MISSING CHILD FOUND-TEXAS
Prison terms handed down in Texas kidnapping case
SAN AUGUSTINE, Texas (AP) — An East Texas jury has sentenced two women to prison after convicting them of kidnapping a Houston boy when he was 8 months old and hiding him for eight years before he was found.
Jurors in San Augustine on Tuesday sentenced Gloria Walker to 30 years for injury to a child and eight years for kidnapping, to be served concurrently.
Her daughter, Krystle Tanner, was sentenced to eight years for kidnapping and eight years for reckless injury to a child, also to be served concurrently.
Miguel Morin is now 8 and disappeared in 2004.
Both Tanner and Walker had told jurors they did nothing wrong as the boy had been given to them. Prosecutors said both women neglected Miguel during the time they kept him.
Drug overdose deaths up for 11th consecutive year
CHICAGO (AP) — Federal data show drug overdose deaths have risen for the 11th straight year.
But the report from the Centers for Disease Control and Prevention also shows most of those deaths were accidental, involving addictive painkillers despite growing attention to risks from these medicines.
Opioids -- which include OxyContin and Vicodin -- were the biggest problem, contributing to 3 out of 4 medication overdose deaths.
Anti-anxiety drugs including Valium were also among common causes of medication-related deaths.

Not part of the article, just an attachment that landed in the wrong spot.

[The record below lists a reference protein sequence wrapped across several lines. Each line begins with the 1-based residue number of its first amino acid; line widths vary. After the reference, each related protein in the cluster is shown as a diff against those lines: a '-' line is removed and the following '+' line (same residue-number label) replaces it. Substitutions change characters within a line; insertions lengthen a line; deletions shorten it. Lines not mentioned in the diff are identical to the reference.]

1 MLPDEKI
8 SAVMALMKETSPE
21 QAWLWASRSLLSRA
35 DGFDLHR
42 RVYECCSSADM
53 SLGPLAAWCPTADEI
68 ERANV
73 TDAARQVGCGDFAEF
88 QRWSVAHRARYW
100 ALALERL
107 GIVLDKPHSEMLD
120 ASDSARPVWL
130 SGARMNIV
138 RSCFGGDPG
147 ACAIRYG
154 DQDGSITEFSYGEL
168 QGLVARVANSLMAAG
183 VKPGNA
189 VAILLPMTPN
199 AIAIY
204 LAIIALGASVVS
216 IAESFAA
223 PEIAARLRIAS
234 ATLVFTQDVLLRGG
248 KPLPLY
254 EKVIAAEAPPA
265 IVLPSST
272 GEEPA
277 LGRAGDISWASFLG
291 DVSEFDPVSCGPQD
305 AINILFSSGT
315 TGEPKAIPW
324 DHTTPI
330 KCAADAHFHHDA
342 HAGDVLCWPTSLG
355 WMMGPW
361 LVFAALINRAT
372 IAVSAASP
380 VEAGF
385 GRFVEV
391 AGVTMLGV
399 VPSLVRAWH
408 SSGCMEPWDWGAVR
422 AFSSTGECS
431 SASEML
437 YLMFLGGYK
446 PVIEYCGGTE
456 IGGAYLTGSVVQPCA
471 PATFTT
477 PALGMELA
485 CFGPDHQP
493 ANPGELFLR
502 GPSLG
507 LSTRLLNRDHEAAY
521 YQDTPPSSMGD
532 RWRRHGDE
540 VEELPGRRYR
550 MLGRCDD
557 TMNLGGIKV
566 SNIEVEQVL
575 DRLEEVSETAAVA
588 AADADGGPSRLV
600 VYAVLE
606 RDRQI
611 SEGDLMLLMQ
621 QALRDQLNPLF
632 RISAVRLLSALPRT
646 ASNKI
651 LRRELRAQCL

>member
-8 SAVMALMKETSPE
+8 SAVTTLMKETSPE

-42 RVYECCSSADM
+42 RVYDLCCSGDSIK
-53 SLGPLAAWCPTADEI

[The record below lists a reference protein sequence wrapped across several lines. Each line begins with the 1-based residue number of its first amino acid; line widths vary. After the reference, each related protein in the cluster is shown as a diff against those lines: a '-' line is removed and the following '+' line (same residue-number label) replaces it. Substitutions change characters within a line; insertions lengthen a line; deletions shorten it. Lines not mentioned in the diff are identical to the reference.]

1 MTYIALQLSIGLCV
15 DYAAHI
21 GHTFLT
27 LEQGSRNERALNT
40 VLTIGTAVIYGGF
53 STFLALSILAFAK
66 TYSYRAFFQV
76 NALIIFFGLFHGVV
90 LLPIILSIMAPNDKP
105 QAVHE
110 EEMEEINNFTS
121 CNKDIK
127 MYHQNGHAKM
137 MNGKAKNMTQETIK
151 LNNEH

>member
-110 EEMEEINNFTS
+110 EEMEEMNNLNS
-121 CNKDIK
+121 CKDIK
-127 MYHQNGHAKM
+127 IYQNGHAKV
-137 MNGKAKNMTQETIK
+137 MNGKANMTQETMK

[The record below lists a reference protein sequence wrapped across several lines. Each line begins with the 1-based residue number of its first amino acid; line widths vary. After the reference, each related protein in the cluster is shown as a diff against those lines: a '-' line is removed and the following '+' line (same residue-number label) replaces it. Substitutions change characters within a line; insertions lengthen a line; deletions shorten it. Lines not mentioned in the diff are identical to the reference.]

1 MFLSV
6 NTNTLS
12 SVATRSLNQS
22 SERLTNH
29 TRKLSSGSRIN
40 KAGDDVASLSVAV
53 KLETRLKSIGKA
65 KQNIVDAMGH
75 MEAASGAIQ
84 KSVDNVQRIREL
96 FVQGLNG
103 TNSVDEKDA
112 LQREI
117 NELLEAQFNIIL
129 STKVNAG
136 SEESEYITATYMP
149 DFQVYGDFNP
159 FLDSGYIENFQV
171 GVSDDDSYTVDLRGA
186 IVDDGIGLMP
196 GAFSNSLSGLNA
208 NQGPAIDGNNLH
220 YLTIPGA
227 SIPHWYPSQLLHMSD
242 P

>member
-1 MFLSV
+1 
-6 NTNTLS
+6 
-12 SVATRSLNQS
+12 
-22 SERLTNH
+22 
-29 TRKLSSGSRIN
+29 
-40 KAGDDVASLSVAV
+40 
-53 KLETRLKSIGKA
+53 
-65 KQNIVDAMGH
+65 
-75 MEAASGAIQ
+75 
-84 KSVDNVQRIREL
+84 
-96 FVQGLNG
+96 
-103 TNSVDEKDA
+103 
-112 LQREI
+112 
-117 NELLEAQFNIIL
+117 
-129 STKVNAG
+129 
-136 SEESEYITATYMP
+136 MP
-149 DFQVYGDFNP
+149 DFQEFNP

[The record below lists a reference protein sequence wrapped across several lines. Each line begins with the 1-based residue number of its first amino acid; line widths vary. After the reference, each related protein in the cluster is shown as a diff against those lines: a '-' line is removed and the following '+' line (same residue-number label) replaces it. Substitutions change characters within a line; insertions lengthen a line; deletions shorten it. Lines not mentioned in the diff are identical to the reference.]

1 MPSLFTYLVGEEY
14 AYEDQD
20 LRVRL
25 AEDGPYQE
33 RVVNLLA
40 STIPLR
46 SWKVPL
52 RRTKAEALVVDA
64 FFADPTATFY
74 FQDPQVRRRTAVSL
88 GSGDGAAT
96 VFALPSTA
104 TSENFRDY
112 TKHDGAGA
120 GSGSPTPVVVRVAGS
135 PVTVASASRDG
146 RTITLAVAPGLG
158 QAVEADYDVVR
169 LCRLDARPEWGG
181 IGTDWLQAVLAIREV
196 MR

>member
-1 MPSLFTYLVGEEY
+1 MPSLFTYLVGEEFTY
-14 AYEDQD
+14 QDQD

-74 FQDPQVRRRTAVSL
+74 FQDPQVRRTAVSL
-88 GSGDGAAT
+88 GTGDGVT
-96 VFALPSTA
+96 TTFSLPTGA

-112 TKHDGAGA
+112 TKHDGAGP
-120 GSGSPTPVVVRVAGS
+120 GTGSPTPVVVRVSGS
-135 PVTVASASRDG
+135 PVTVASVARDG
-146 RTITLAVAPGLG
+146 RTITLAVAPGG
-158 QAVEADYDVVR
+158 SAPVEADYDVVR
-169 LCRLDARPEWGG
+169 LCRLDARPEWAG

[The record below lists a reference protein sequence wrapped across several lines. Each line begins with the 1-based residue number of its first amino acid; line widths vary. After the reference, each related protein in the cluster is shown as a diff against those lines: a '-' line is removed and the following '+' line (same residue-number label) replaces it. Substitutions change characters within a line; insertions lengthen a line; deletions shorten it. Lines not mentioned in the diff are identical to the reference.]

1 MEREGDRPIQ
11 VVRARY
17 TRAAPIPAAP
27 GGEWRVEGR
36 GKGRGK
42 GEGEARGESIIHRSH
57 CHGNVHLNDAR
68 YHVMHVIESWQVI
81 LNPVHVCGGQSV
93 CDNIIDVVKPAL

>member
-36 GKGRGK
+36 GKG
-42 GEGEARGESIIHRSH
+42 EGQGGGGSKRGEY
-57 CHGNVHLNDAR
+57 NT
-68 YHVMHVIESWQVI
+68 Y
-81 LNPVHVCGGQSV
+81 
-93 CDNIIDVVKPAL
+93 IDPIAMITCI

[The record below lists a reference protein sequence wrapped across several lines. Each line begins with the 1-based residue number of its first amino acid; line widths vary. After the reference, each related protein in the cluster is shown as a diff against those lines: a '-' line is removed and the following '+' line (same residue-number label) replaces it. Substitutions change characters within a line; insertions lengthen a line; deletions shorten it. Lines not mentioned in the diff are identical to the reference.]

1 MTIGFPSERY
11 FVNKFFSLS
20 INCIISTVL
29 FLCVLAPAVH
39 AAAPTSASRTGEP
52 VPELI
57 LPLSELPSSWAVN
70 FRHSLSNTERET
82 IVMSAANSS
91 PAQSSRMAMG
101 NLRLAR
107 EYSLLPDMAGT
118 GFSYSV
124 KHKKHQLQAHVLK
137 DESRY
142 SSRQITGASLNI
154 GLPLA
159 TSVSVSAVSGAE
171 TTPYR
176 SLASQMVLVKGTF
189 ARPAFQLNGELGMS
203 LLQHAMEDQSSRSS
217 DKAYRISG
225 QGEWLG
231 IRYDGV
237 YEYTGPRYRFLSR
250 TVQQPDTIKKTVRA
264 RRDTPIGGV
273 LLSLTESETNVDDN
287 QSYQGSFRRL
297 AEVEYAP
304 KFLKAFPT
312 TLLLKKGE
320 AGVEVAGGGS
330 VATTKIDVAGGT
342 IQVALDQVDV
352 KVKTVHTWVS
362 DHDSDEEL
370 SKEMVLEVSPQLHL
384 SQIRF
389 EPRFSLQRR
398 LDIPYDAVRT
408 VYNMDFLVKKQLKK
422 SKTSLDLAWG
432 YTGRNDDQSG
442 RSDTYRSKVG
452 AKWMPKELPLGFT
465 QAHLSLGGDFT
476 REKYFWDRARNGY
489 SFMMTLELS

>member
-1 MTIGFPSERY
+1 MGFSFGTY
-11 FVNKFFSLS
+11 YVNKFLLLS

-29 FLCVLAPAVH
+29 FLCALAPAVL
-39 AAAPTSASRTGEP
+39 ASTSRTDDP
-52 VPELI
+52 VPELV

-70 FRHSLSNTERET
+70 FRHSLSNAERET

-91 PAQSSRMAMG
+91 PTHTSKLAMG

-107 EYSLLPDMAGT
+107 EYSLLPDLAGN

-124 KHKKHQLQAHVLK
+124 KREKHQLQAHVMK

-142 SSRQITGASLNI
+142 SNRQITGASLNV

Among the medication-related deaths, 17 percent were suicides.
The information is for the year 2010. The CDC reports there were more than 38,000 drug overdose deaths nationwide that year. Medicines, mostly prescription drugs, were involved in nearly 60 percent of those deaths, overshadowing those from illicit narcotics.
The report appears in Tuesday's Journal of the American Medical Association.
NEW: Bottle fraud in Mich. may face harsher penalties
LANSING, Mich. (AP) — Attention smugglers of empty soda cans: Stay out of Michigan, or you could face jail time.
Lawmakers are taking aim at people who use out-of-state cans and bottles to cash in on Michigan's recycling refund, which pays 10 cents per container.
Legislation debated Tuesday would make an attempt to return between 100 and 10,000 non-returnable containers punishable by up to 93 days in jail or $1,000 in fines, or both. Current law sets penalties only for those who actually return fraudulent containers.
Angela Madden of the Michigan Beer and Wine Wholesalers Association estimates that the state loses up to $13 million a year from out-of-state cans.
She says many businesses don't have the machines that read the mark or code that indicates a container is from Michigan.Tags: